Autoimmune Thyroid Disease

An Unfortunate and Lengthy Adventure in Misdiagnosis

The way forward

with 2 comments

It’s easy to say after the fact, but I wish I had been charting my basal body temperature properly. I have a handful of readings. They have reliably come back at 35.5°C (95.9°F). Which is rather cold. Today I came back from shopping with the sweats. This made me optimistic. I took my temperature, and it was a whopping 36°C (96.8°F). LOL. No wonder I’ve been struggling to breathe. I practically have hypothermia! Normal basal body temperature is 36.3-37.1°C or 97.3–98.8°F.

I took my first (tiny) dose of thyroxine last night. You’re supposed to take it first thing in the morning on an empty stomach, but because of the timings of getting hold of the prescription, my stomach wasn’t empty until bed time. Then I took my second dose first thing in the morning. I’m not really trying to double-up. Honest.

The tablet gives me a slightly swimmy feeling straight after taking it. Although it’s colour free, it contains acacia extract for unknown reasons. I suspect the swimmy feeling is from the acacia rather than the hormone, and I think the acacia might have aggravated my eczema. I fell asleep shortly after taking it, and had strange, extended, complex dreams about zombies. Fortunately I wasn’t frightened. No more taking them at bedtime though.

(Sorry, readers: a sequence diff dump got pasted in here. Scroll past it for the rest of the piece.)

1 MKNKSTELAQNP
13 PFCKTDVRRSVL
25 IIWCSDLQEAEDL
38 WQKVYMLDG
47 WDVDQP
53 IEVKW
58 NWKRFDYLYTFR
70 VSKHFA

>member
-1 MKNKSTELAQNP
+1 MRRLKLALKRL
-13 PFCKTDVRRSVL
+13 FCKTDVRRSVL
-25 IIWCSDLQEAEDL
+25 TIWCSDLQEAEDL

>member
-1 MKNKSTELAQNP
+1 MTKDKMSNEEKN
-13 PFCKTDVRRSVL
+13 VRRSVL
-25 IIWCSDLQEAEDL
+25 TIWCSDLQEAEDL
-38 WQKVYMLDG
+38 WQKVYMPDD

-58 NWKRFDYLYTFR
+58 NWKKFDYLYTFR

Apart from that, no significant change. Thyroid hormones do take a while to start working, at least 24-48 hours. I did wonder whether I felt a little bit warmer a couple of hours after taking it, though I might just be hyper-aware. I think my brain woke up a bit in the afternoon for a couple of hours, but that could be from walking around.

I’m still very emotional. Today I was walking down the street feeling like a freak, trying not to well up because there’s a chance I might get better. I’m quite buoyant now that I have my frustration with the diagnosis process under control. I seem to have an anger-ectomy at the moment. Normally I’d get annoyed or irritated, but I seem incapable of that, like I’m on a depressant drug. It’s very strange.

What has made me so positive is that I’ve spent the day rifling through the internet looking for thyroid-friendly doctors in the UK, and I have some contact details for private doctors who I’m sure will treat me correctly if things don’t go to plan with my GP. A significant percentage of subclinical hypothyroid patients have symptoms. Doctors are supposed to treat them if they have the symptoms hypothyrodism, which I do. Unfortunately they don’t always know what they’re doing and they’re reluctant to do that. My doctor is convinced that the tiny, almost placebo-sized quantity of thyroxine she has given me is “going to send me the other way” and make me hyperthyroid, because she thinks my TSH of 6.5 “isn’t that high”. A normal starting dose of thyroxine is at least 50mcg, and I’ve been given 25mcg. A normal full adult dose can be as much as 150mcg. So bring it on. We’ll find out next month when I go back for another blood test. If I can just get rid of the breathing problem, I can last that long.

The worst case scenario is that my repeat blood test comes back and I’m just inside the normal range, at which point she will stop the treatment and I’ll be back in her office a month later complaining that I can’t breathe again. It’s going to be tiresome waiting this one out, especially as I’m a perennial worrier prone to over-thinking everything. I’m going to start a symptom diary, to back up my case.